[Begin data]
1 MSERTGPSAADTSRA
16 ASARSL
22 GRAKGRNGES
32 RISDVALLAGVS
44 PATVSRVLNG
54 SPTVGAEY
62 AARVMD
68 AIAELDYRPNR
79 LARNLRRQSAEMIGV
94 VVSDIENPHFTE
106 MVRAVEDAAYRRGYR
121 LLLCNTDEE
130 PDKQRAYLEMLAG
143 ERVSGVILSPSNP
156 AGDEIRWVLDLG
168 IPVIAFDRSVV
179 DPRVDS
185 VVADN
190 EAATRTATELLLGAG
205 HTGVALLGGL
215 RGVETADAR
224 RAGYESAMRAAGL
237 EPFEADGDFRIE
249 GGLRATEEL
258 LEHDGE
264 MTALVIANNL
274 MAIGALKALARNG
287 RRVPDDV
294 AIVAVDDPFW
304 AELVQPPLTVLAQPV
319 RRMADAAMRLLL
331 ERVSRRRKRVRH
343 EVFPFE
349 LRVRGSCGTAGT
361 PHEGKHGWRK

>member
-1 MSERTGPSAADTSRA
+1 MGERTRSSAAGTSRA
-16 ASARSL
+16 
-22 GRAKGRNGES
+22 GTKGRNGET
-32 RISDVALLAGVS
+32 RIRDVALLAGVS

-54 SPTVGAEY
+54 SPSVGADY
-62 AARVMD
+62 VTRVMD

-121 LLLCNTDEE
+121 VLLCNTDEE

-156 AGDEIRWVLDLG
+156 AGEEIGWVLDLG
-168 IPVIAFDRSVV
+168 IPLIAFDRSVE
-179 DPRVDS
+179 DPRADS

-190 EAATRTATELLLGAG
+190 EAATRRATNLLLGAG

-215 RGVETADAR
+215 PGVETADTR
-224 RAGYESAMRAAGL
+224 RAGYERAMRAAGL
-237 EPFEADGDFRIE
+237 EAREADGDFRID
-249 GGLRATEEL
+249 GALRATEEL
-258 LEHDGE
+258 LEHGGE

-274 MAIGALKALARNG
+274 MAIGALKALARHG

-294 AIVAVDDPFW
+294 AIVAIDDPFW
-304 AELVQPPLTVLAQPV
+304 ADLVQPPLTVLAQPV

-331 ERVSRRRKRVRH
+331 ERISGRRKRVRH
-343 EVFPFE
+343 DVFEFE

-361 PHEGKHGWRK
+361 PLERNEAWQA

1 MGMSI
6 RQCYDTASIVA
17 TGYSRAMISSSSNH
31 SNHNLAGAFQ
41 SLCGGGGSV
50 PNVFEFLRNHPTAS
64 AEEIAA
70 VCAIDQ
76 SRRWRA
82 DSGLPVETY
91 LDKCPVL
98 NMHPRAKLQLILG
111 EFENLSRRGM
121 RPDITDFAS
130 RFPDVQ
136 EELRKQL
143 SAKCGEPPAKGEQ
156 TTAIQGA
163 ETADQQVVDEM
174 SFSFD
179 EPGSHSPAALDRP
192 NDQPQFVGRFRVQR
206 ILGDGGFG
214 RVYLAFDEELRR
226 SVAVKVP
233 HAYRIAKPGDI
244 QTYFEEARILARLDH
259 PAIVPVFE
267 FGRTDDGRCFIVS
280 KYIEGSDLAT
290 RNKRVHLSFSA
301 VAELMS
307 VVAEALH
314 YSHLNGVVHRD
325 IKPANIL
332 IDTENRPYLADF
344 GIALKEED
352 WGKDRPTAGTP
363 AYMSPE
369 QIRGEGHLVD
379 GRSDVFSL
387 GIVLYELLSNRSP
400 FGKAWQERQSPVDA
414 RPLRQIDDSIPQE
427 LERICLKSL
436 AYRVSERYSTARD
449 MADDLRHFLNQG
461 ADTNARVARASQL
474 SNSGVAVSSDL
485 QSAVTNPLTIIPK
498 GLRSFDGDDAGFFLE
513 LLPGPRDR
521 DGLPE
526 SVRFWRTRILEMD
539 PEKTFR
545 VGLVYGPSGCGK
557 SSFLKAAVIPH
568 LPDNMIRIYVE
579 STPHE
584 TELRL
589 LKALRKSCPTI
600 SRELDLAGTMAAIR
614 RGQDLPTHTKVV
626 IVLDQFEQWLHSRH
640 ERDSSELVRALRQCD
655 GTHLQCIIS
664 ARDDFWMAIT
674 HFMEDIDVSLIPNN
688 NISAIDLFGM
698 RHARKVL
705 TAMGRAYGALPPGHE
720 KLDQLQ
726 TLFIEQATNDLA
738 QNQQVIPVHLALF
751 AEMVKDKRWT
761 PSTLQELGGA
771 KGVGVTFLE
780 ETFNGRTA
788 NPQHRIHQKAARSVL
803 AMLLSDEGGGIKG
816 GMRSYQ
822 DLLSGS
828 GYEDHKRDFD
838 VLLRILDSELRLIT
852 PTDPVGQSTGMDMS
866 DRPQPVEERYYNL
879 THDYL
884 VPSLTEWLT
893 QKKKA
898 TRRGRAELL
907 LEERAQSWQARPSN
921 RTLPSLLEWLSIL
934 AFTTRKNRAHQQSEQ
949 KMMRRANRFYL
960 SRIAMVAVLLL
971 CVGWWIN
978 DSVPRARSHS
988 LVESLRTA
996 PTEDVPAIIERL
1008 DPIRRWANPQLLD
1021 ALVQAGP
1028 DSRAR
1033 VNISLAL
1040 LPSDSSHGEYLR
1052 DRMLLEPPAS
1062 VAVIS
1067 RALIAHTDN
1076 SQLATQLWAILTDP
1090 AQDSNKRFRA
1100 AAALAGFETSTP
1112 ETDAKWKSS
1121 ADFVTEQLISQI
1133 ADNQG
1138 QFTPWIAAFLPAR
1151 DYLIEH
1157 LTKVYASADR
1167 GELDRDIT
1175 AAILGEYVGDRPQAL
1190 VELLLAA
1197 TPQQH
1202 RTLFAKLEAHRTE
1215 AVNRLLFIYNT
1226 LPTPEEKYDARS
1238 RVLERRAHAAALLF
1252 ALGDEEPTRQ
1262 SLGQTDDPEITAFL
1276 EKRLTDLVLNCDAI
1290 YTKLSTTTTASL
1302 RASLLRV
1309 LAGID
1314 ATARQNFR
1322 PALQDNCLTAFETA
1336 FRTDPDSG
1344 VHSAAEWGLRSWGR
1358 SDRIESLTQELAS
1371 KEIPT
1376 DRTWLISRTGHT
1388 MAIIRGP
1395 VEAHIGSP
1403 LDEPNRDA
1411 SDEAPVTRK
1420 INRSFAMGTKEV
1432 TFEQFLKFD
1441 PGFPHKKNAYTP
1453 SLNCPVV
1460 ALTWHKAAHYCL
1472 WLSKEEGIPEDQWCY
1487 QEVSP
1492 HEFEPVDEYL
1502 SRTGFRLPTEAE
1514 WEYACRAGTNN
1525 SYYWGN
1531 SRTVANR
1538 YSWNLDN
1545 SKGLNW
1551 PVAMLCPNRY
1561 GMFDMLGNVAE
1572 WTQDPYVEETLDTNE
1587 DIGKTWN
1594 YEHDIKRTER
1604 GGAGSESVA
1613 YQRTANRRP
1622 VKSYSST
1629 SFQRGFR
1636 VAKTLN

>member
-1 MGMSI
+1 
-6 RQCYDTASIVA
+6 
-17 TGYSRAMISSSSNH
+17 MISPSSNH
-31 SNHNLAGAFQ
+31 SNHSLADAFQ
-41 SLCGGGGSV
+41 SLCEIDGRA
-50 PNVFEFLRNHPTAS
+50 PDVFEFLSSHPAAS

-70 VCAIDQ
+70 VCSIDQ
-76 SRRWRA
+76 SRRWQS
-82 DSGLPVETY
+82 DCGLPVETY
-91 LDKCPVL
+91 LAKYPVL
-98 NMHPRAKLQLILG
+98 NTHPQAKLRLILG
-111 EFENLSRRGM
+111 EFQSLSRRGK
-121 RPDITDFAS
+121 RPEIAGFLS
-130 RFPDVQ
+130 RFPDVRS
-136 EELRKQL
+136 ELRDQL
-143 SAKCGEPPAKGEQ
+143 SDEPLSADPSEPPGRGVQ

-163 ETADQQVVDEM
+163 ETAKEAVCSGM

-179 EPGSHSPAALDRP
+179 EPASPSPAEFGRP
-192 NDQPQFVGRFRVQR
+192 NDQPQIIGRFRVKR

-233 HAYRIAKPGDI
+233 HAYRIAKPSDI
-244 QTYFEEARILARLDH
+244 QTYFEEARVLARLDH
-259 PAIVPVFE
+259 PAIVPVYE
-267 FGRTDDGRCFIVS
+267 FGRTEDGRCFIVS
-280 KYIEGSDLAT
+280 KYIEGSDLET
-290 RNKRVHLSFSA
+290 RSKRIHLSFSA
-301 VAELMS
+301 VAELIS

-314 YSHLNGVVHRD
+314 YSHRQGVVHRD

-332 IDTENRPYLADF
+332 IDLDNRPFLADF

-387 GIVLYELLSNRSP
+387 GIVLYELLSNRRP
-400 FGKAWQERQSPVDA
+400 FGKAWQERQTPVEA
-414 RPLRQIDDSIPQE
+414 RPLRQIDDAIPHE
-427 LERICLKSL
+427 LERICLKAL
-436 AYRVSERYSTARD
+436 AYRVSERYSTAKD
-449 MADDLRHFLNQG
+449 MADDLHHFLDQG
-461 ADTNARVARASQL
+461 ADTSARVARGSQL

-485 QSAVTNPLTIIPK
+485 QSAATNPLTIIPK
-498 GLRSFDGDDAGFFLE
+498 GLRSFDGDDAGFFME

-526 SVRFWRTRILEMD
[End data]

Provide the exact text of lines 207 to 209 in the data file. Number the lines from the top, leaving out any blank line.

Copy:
1276 EKRLTDLVLNCDAI
1290 YTKLSTTTTASL
1302 RASLLRV